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Mother of Hit-and-Run Victim Ran Out of Time : Tragedy: Thao Phan had planned to move her three children to a safer street--but then she briefly left them unattended. Police have impounded a car that might have been the one that fatally struck 2-year-old Karen Nguyen.


WESTMINSTER — Thao Phan was in a hurry to move her three small children off 15th Street. She hated the noise and the traffic that forever raced past their tiny apartment. On Saturday, she'd be out of there.

When plans to borrow a car for the move fell through, Phan set her sights on Sunday instead.

It was one day too late.

Phan's 2-year-old daughter, Karen Nguyen, wandered into that traffic Saturday evening and was struck dead by a hit-and-run driver who police still were hunting on Monday.

Stepping up the search, police sought a warrant to comb through a car that was seized Sunday from a public parking lot nearby following a tip from a neighbor. Authorities hoped to find clues that might lead to the driver and to examine the car for any tissue residue that might be linked to the girl.

On Monday, Phan tearfully appealed for help to pay for the funeral and replayed her decision to leave Karen and the two other children at home with two neighbors, age 11 and 13, while she went to buy sweet rice at a restaurant.

Phan, 25, said she popped a videotape--"The He Tre," or "The Young Generation"--into the VCR, knowing Karen always laughed and danced along with the tape's images of young children dancing and singing.

"I gave them candy and told them to stay inside and not run outside," Phan recalled Monday as she asked for help on Vietnamese-language Little Saigon Radio.

Waiting for her restaurant order, Phan said, she went to get a newspaper and then felt a wave of inexplicable dread. She said she ran home--without the food--and found an ambulance parked in front of the apartment she had rented since splitting up with her husband last fall.

Phan said in an interview later that her two other children--Cathy, 5, and Jimmy, 6,--told her the children decided to go outside and play after she left for the food. All were playing in the front lawn in the 8300 block of 15th Street when Karen decided to cross the street.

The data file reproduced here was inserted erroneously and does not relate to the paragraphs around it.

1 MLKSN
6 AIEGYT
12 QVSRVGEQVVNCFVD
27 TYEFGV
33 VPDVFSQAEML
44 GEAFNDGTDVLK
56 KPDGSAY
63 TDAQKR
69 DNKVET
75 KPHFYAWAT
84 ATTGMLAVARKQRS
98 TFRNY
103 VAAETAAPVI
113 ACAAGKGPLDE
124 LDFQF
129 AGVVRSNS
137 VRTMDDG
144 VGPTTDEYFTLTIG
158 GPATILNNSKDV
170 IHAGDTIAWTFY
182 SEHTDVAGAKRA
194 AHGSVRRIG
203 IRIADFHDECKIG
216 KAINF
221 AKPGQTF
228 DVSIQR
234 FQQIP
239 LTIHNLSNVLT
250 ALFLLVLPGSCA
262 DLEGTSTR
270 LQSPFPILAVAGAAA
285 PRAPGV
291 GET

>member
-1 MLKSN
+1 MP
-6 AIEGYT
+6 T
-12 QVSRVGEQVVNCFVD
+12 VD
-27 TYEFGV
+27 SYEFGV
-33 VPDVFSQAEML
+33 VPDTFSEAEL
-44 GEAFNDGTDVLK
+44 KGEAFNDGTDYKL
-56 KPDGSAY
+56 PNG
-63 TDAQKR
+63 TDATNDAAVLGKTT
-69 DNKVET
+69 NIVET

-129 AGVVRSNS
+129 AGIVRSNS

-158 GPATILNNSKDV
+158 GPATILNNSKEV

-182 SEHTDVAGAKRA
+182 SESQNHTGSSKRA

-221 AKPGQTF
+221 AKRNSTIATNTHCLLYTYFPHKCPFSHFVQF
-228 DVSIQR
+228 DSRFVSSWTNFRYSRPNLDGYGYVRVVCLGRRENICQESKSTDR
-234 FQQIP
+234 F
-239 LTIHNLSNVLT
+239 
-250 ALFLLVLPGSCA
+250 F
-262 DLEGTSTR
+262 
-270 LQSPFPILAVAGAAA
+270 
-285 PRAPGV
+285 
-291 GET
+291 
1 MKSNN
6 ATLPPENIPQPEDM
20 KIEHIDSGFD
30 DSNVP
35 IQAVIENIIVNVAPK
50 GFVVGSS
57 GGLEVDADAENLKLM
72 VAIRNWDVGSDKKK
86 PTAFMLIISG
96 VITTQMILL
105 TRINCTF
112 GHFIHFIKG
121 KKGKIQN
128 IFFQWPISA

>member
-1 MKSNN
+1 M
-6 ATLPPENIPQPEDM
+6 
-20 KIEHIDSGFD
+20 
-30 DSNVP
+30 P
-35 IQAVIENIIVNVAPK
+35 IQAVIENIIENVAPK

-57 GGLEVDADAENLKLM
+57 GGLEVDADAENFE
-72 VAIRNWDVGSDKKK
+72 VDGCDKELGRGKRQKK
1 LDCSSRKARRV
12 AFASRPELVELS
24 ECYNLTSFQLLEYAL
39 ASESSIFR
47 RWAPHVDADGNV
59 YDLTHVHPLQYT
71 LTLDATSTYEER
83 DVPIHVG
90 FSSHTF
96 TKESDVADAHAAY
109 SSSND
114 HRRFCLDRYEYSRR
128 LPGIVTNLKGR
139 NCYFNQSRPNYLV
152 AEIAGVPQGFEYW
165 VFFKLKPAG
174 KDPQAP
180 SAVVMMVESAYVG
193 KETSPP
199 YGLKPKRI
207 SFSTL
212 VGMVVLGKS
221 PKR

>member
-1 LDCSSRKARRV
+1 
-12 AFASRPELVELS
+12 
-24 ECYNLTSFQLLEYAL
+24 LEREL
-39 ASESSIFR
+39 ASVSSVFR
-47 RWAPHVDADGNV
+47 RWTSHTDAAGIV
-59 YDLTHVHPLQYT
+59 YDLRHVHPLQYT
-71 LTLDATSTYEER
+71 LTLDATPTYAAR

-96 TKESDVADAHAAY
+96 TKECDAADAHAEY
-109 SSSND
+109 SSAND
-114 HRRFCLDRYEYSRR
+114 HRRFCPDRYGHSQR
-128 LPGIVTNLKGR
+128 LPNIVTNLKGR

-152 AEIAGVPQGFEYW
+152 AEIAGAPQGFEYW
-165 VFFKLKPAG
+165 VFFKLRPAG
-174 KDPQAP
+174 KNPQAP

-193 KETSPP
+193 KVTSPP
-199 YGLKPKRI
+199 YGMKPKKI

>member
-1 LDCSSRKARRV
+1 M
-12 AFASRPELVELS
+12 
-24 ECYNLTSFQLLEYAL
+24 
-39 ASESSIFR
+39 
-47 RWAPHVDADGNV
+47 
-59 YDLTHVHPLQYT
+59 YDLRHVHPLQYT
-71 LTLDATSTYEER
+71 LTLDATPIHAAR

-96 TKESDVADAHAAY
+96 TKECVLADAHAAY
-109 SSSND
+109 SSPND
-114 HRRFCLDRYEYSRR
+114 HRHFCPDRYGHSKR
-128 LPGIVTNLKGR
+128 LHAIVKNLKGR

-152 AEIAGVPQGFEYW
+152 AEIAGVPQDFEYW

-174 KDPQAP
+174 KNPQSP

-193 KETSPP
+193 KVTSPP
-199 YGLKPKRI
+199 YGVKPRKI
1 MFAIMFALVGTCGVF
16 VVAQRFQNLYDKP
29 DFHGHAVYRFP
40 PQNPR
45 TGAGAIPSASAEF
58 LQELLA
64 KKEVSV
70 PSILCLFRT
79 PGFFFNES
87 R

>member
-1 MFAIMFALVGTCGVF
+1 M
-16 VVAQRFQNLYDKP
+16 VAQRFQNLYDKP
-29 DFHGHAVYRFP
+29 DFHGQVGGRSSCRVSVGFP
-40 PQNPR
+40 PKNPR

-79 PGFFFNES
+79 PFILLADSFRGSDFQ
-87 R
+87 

"She picked up some dirt and was on her way back when the car hit her," Phan said. She said Karen had never played outside the house unsupervised before Saturday's accident.

Witnesses described a red "Corvette-type" car and on Sunday a neighbor who said he witnessed the accident called police to report a similar car parked in the lot of a senior citizens center a quarter-mile from the scene, said Sgt. James Waller.

He said police impounded a 1973 Plymouth Satellite, though it is not known if it is the same car. Authorities were having trouble determining its owner because records showed it had been reported sold but no buyer named, Waller said.

"At this point we don't know who it belongs to," Waller said.

He said police were seeking a warrant to pick through the car and perform tests that might indicate whether it was involved in the accident.


City Councilman Tony Lam said he plans to introduce a council motion tonight to install at least one speed bump on 15th Street in the area where the accident occurred. A school playground across the street from the Phan home is a popular draw for neighborhood children.

"Many families are very concerned about the traffic there, especially because so many children play in the area," Lam said. "Many children run across the street so they can get to the park."

Phan, who emigrated from Vietnam nine years ago under a special program for Amerasians, had put down $500 rent on a house in Garden Grove on Friday. She couldn't find transportation Saturday and decided to borrow her friend's car then.

By Monday, Phan was trying to come up with the $6,000 to $7,000 she said the funeral would cost. Her husband is in jail for attacking her with a meat cleaver in a drunken stupor two years ago, Phan said, and she has no job.

"Life here in the U.S. is just so sad that my life is centered around my children, especially the youngest, Baby Karen," Phan said. "I gave her all my love and pinned all my dreams and hope on her. I don't know what I'll do now."

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